1 tsp. pumpkin pie spice
3 to 5 drops of orange food coloring
Prepare the macarons:
1) In a stand mixer fitted with the whisk attachment, whip the egg whites to a foam, gradually add the sugar until you obtain a glossy meringue. While the egg whites are still at a soft peak, add the food color. Do not over beat your meringue or it will be too dry.
2) Place the almonds, hazelnuts, powdered sugar, and pumpkin pie spice in a food processor and give them a good pulse until the nuts are finely ground.
*After grinding the mixture, it should be fine and look like this:
3) Add them to the meringue, give it a quick fold to break some of the air and then fold the mass carefully until you obtain a batter that falls back on itself after counting to 10. Give quick strokes at first to break the mass and slow down. The whole process should not take more than 50 strokes. Test a small amount on a plate: if the tops flattens on its own you are good to go. If there is a small beak, give the batter a couple of turns.
4) Fill a pastry bag fitted with a plain tip (Ateco #807 or #809) with the batter and pipe small rounds (1.5 inches in diameter) onto silicone mats lined baking sheets. *I usually use a smaller tip Ateco #806--just a preference.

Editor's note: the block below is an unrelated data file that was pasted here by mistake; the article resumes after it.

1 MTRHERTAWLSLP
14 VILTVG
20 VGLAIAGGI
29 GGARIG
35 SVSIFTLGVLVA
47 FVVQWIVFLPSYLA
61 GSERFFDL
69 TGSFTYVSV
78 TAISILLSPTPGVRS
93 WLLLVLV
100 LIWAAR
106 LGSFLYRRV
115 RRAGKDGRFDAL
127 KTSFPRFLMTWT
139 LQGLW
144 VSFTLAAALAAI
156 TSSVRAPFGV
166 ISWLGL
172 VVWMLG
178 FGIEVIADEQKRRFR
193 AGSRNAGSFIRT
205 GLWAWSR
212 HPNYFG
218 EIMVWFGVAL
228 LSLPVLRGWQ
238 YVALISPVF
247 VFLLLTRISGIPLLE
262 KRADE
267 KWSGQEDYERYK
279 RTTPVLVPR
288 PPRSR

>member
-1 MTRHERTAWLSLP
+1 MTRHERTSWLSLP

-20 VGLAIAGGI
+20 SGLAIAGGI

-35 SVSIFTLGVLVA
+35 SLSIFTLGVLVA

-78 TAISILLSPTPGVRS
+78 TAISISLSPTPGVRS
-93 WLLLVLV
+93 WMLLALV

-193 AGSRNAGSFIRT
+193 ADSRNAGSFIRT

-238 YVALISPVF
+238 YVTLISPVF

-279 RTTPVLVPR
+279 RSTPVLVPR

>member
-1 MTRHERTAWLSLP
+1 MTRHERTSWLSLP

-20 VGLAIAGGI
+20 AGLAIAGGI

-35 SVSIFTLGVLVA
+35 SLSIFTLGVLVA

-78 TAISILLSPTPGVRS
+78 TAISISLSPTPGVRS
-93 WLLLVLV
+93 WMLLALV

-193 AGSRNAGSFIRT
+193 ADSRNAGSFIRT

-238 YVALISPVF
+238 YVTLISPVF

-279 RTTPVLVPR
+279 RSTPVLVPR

*Because the batter will spread slightly, it's best to pipe macarons in alternating rows as pictured:
5) Preheat the oven to 280F. Let the macarons sit out for 30 minutes to an hour to harden their shells a bit and bake for 15 to 20 minutes, depending on their size. *I have a convection oven and I bake mine for 8-9 minutes, then turn the pans and switch racks and continue to bake for another 8-9 minutes.
6) Let cool. If you have trouble removing the shells, pour a couple of drops of water under the parchment paper while the sheet is still a bit warm and the macarons will lift up more easily do to the moisture. (*This is another reason I use Silpats; once the macarons cool, they come off very easily.) Don't let them sit there in it too long or they will become soggy.
7) Once baked and if you are not using them right away, store them in an airtight container out of the fridge for a couple of days or in the freezer.
Dark Chocolate Hazelnut Ganache
4 oz. dark Belgian chocolate, finely chopped
1/2 cup heavy cream
1/2 tsp. vanilla extract
1/4 cup Nutella
1) Chop chocolate into small pieces and transfer to bowl; set aside.
2) Heat cream over medium-high heat. When it reaches scalding point, remove from heat and pour over chocolate.
3) Stir chocolate and cream until combined. Add vanilla and Nutella and stir until incorporated and smooth. Let ganache cool and is firm enough to pipe on macarons.
4) Pipe ganache on macaron (bottom side facing up) and sandwich carefully with second macaron (top side facing down).
I was very happy with how this version of French Macarons turned out. I really liked the addition of the hazelnut flour to the macaron and the pumpkin pie spice was a nice flavor with it.
The reason I choose to use a dark chocolate and mix it will the Nutella, was because although I like the strong hazelnut flavor of the Nutella, I didn't want it to take over the ganache flavor completely.
In the end, both components complimented each other and I would say that this macaron challenge was a SUCCESS!